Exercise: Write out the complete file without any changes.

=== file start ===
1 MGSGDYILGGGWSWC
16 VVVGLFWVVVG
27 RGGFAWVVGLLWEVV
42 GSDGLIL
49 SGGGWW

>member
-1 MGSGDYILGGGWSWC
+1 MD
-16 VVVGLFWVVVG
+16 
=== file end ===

1 MGSGDYILGGGWSWC
16 VVVGLFWVVVG
27 RGGFAWVVGLLWEVV
42 GSDGLIL
49 SGGGWW

>member
-1 MGSGDYILGGGWSWC
+1 MD
-16 VVVGLFWVVVG
+16 